All forms of competition are hostile. They may seem friendly on the surface but the prime motivation is to be or do ‘better than’ the next person. “Okay, you win!” said another, and I was puzzled. “Since when I compete with you,” I replied, “This is not a competition.” When I gave suggestions to my friend, she responded with raised eyebrow, “Oh well, you’re more creative than me.” I was surprised by her respond. I never thought of competing who among us is the most creative person in the ministry. I just want to help.

Remember this: We were placed on this earth to love and create, not to compete. If competition is used as our basic motivation to do anything, it will literally conspire against us and defeat ourselves every time. What I’m saying is that the purpose of life is to BE God’s children, not to compete with one another. As one teacher puts is, “I’m for me, not against anyone!”

Although it may appear that the world is a competitive place, it is only competitive to those who feel the need to compete. God’s children don’t have to compete. But sadly, most people will reject this idea because of their childhood training, where competition was rated right up there with how many A’s and who’s closes to 100% mark. If you ask them if they think competition is healthy, they will reply, with great enthusiasm, that it is not only healthy but necessary! They feel, like I was, that it gives life meaning, purpose and direction; that a person needs a reward for doing a ‘good job’ and ‘better than’ others. It never occurs to them that the reward is in the BEcoming as the result of doing, not in the end result itself.

We compete with others only when we are unsure of ourselves, insecure of our own abilities and our doubt as God’s children. Competition is merely imitation. It originates in early childhood from our need to copy others. The competitive person feels that others are better than he and sets to prove otherwise. He is struggles to surpass those he feels are superior. In effect, he is always comparing himself to people around them. The competitive person always needs someone else to validate how well he is doing. Beware.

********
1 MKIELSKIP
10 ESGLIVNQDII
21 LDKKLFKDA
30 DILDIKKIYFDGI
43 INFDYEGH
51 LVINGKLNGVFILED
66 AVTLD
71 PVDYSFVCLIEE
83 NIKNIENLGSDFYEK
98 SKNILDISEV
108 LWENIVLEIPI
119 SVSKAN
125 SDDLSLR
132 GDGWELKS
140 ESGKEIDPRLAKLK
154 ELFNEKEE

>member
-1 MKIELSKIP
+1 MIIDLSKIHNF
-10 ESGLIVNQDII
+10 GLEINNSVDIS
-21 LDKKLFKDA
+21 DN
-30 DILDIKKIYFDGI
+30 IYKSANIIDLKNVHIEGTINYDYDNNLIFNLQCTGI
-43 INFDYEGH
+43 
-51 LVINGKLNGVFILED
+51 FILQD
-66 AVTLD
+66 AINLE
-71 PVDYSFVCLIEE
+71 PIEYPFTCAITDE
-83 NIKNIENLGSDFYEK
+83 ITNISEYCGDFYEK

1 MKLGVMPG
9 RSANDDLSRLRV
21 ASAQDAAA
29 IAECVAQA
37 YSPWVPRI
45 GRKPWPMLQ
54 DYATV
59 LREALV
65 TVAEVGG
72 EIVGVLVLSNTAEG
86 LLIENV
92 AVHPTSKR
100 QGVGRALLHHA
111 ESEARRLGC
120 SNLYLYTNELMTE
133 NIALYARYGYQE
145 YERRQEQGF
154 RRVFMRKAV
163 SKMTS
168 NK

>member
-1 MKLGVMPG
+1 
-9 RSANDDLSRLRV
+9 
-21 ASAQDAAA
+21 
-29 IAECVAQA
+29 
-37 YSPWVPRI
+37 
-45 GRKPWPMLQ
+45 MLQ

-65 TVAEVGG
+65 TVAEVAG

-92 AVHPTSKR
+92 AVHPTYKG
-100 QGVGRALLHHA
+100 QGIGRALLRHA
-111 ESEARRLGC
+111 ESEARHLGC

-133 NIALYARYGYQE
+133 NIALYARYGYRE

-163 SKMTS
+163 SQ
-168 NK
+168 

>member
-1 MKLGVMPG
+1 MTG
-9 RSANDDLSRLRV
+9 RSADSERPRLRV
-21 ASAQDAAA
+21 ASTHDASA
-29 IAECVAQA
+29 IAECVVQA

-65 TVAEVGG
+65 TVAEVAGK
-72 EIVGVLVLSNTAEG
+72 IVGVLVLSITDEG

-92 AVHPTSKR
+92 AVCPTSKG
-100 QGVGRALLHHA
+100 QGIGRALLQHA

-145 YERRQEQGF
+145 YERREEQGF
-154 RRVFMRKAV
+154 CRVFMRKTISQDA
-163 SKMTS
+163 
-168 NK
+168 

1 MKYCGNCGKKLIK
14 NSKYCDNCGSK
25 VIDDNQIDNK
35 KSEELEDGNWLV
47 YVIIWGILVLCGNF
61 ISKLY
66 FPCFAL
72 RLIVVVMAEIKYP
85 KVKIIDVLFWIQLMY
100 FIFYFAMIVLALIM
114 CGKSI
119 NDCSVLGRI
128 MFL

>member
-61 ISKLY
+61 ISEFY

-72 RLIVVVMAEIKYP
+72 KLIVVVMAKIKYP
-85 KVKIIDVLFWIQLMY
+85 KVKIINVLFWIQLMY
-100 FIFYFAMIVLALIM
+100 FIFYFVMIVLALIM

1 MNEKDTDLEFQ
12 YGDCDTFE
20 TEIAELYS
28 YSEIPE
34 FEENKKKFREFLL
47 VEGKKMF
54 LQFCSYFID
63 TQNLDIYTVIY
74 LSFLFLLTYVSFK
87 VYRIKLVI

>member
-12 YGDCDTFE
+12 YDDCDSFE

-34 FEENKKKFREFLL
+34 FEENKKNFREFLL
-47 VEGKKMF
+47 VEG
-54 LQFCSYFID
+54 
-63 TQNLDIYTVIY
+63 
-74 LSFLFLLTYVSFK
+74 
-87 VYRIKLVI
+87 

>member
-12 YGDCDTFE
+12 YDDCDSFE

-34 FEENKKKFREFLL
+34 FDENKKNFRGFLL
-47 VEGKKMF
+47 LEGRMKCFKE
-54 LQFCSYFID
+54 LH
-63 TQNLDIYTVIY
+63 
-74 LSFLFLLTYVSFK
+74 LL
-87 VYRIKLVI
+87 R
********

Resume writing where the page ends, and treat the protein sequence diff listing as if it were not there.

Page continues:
God’s children, those who are abide in Christ, on the other hand, does not feel the need to compete – they are content with themselves. They don’t need to look and see what others are doing or be ‘better than’ the next person. They just doing their best for God. They want to be what God wants them to be. They only desire God’s approval. Recognizing their capabilities for what they are, they are strive for excellence and to glorified Jesus in their lives. The only competition is with themselves, the only standard for themselves is Christ, and all of these are done to achieve greater personal growth and to bless others in what they do. God’s children don’t compete, they just want to love, create and be God wants them to be – God’s children.

Which one are you?